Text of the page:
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Frontpage Slideshow | Copyright © 2006-2010 orks, a business unit of Nuevvo Webware Ltd.
Monday, 22 February 2010 12:52

Scythe Kaze Master Ace 5.25" tested

Written by Sanjin Rados

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Review:
Fan RPM controller and heat sensor in one neat package

 






Today
we’ll talk about Scythe Kaze Master Ace 5.25’’, a device used for controlling the fan speed. Many of you know about Kaze Master Ace 5.25’’ or the slightly older version of it, the Kaze Master 5.25’’. Both of these controllers are on the market for over a year now, but the efficiency and the nice looks still make them pretty popular. These devices are always in demand and we must say that it made our lives a whole lot easier.

You can use Kaze Master Ace 5.25’’ to simultaneously control up to 4 fans, where each fan is monitored via an easily accessible vacuum fluorescent display (VFD). As you can tell from the name, 5.25’’ means that the controller is mounted in the front 5.25’’ front panel slot. The display is clear and visible no matter the angle you’re viewing it from.

Kaze Master Ace 5.25’’ also features four temperature sensors and will display the readings on the display. The sensors are at the end of 70cm cable, making even the farthest components easy to reach.

Kaze Master Ace comes in two versions, one for 5.25’’ and the other for 3.5’’ slot. The smaller one allows for controlling two fans and has two temperature sensors.

 

 

 











As we’ve learned to expect from Scythe, the package features a bunch of info and details on the controller. The info shows that the fans can be controlled independently and that the device will measure temperatures in four locations with readings in Celsius or Fahrenheit. It also comes with an acoustic alarm which goes off if the temperatures exceed a certain threshold (75°C) or the fans stop spinning.

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On the back of the box you’ll find a list of Kaze Master Ace’s connectors and the left side features specs.

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In the box you’ll find everything you need for hassle free installation. The fan extension cords are 71cm long and are marked with numbers from 1 to 4. Naturally, it doesn’t matter in what order you connect the fans, but the numbering is quite a welcome addition in this respect as the VFD panel displays numbers next to the readouts, so you can conveniently arrange them as you see fit. The sensor cables are the same length and although the device supports only four, we received six of them. Not that you’d ever need to replace these cables; we’ve been using them for five months and had no trouble whatsoever. The installation manual is pretty useful and it’s probably wise to stick to it during installation.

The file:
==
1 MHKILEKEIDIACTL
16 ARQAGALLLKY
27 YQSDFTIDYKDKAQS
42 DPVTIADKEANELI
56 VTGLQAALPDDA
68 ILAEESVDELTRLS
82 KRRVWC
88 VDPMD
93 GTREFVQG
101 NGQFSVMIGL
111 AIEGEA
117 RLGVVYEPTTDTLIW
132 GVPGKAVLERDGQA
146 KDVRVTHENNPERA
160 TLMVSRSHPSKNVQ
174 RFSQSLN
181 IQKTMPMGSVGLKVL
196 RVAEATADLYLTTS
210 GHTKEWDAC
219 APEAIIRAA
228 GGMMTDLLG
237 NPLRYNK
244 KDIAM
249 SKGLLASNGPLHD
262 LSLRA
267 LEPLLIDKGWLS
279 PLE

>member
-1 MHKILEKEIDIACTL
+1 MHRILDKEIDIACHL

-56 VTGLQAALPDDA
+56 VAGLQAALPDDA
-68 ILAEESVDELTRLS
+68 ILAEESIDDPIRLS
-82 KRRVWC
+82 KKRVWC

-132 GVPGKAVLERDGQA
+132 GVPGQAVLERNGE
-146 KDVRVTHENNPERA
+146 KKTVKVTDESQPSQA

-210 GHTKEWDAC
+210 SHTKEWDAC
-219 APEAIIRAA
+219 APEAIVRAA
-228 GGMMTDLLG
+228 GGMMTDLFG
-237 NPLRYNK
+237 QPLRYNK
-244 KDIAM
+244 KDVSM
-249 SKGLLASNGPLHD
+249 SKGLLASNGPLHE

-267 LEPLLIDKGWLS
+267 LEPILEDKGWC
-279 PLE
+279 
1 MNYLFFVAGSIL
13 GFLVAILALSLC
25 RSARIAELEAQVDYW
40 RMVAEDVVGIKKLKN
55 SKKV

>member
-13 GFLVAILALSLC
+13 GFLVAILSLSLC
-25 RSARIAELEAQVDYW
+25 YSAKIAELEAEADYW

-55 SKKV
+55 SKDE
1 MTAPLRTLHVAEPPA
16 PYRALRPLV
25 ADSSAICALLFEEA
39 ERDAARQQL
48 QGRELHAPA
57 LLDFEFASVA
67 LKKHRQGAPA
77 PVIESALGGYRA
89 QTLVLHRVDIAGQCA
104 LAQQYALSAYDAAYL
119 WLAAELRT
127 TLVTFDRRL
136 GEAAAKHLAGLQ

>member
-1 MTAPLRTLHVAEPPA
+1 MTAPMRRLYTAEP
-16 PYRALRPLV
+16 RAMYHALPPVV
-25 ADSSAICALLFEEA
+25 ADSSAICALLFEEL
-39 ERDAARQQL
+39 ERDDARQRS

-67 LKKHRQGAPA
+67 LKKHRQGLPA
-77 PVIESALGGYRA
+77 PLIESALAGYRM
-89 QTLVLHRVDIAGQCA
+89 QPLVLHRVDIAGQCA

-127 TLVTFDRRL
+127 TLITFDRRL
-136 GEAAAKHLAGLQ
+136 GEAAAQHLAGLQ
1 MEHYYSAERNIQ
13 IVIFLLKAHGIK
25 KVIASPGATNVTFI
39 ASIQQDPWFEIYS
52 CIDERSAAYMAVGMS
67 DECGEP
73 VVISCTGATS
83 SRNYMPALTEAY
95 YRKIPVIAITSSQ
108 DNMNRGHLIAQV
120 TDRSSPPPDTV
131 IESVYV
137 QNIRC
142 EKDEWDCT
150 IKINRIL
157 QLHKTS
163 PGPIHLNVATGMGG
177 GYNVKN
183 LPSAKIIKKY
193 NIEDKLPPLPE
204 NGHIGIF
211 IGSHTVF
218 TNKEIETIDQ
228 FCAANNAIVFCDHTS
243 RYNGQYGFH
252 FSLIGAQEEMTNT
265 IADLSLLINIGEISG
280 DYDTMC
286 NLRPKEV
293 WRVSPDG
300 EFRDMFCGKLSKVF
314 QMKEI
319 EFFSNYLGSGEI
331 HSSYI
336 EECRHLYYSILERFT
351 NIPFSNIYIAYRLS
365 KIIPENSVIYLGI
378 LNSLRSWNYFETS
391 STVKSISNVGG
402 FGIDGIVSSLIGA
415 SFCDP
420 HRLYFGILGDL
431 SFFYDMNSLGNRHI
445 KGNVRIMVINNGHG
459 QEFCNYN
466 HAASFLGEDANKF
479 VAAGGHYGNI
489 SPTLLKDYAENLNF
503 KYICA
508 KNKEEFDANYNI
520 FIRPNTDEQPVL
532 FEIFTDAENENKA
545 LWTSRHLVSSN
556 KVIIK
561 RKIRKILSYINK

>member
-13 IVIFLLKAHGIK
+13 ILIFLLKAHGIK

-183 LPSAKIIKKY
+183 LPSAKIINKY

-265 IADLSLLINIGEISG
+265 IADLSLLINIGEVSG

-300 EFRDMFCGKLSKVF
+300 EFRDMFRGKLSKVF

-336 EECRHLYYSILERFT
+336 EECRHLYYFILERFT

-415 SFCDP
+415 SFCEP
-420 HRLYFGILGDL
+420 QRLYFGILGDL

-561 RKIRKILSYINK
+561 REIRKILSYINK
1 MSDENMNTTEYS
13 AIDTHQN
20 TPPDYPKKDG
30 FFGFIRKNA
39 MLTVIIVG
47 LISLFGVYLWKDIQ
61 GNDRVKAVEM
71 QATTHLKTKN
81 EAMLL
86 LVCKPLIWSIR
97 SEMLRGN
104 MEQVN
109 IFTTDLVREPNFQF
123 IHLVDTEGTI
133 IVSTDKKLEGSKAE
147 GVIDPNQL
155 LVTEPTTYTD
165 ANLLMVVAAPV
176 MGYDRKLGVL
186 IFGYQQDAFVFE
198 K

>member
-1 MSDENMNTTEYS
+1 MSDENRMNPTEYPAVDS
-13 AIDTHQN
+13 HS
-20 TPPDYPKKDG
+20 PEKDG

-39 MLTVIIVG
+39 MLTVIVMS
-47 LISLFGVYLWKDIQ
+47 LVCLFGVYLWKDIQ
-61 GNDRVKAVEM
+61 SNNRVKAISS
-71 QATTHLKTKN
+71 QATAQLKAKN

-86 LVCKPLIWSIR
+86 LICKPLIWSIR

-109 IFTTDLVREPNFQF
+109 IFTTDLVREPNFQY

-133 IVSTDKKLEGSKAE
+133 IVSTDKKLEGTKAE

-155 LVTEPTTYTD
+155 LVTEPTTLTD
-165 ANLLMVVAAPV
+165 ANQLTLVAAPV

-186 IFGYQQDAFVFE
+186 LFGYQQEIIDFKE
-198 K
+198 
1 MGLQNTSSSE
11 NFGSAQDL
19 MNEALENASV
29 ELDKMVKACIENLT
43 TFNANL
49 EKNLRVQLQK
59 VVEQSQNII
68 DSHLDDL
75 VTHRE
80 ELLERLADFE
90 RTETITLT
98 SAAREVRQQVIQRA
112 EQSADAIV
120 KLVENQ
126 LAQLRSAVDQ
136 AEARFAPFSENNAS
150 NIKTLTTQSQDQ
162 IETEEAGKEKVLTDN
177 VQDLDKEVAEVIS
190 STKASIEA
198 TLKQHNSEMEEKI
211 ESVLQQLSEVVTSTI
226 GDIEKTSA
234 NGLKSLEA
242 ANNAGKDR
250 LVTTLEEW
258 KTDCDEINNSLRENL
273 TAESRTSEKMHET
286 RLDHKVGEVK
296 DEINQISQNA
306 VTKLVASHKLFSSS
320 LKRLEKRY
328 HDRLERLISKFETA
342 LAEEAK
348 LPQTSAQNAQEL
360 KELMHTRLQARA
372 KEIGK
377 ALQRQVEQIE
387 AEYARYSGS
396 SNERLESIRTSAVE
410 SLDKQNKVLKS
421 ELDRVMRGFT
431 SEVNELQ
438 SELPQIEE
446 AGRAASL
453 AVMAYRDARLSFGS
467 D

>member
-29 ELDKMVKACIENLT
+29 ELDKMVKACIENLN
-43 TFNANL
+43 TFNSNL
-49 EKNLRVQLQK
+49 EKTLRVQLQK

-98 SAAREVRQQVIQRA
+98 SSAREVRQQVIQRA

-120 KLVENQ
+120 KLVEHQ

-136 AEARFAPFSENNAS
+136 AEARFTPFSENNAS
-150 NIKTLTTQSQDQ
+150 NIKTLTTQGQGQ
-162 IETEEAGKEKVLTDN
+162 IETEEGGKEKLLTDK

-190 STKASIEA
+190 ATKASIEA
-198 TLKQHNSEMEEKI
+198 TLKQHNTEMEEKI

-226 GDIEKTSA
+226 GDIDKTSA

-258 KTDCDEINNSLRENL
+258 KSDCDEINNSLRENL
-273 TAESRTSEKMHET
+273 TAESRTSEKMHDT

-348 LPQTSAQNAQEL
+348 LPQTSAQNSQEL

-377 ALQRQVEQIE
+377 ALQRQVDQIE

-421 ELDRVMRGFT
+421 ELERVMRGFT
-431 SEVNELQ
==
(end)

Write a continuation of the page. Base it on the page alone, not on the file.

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Our test Kaze Master ACE 5.25’’ sample is black although the device is available in silver color as well. Basically, the only difference is in the front panel. The panel is made of quality brushed aluminum.

The vacuum fluorescent display (VFD) is at the center of the panel and it displays letters and numbers in two shades of blue.

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In practice, Kaze Master Ace 5.25’’ is quite a useful controller that not only professionals will benefit from. We’ve heard too many complaints on the noise levels of the fans in users’ cases and apart from changing the fans altogether, Kaze is your best shot towards relieving some of the noise at an expense of fan speed. Kaze Master Ace 5.25’’ can control up to 4 fans which will be enough in most cases. As you can see, each fan is equipped with one control regulator – twist it and set your preference, as simple as that.

RPM is displayed in the upper row whereas temperature readouts are in the row below. Temeperature and RPM readouts are independent of each other, and thanks to the long cables, no spot is out of reach.

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As you can see from the picture above, turning off a fan will display OFF in the screen, whereas an error would display a flashing 0. To further alarm the user of the error, the sound alarm will go off as well.

Display is 114mm long and 20mm high (4.49" x 0.79") which is enough for displaying four digit values.